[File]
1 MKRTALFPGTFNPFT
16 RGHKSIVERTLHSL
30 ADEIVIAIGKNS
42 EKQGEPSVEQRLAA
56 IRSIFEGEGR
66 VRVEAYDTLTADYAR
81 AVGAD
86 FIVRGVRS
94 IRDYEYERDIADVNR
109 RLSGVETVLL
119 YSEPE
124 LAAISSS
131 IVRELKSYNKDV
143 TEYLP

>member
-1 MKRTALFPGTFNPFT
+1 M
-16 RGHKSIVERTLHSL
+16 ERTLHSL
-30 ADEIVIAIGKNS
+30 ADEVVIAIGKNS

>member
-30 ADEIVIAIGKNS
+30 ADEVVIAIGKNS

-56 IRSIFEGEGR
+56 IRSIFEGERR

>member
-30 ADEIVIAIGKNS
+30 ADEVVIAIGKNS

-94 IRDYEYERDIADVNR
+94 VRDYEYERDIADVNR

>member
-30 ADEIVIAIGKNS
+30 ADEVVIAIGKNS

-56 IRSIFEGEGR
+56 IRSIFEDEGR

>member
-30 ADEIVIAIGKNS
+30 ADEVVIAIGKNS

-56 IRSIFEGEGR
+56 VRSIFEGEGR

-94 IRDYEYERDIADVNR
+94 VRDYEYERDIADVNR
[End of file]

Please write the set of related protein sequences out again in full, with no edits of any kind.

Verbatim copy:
1 MKRTALFPGTFNPFT
16 RGHKSIVERTLHSL
30 ADEIVIAIGKNS
42 EKQGEPSVEQRLAA
56 IRSIFEGEGR
66 VRVEAYDTLTADYAR
81 AVGAD
86 FIVRGVRS
94 IRDYEYERDIADVNR
109 RLSGVETVLL
119 YSEPE
124 LAAISSS
131 IVRELKSYNKDV
143 TEYLP

>member
-1 MKRTALFPGTFNPFT
+1 M
-16 RGHKSIVERTLHSL
+16 ERTLHSL
-30 ADEIVIAIGKNS
+30 ADEVVIAIGKNS

>member
-30 ADEIVIAIGKNS
+30 ADEVVIAIGKNS

-56 IRSIFEGEGR
+56 IRSIFEGERR

>member
-30 ADEIVIAIGKNS
+30 ADEVVIAIGKNS

-94 IRDYEYERDIADVNR
+94 VRDYEYERDIADVNR

>member
-30 ADEIVIAIGKNS
+30 ADEVVIAIGKNS

-56 IRSIFEGEGR
+56 IRSIFEDEGR

>member
-30 ADEIVIAIGKNS
+30 ADEVVIAIGKNS

-56 IRSIFEGEGR
+56 VRSIFEGEGR

-94 IRDYEYERDIADVNR
+94 VRDYEYERDIADVNR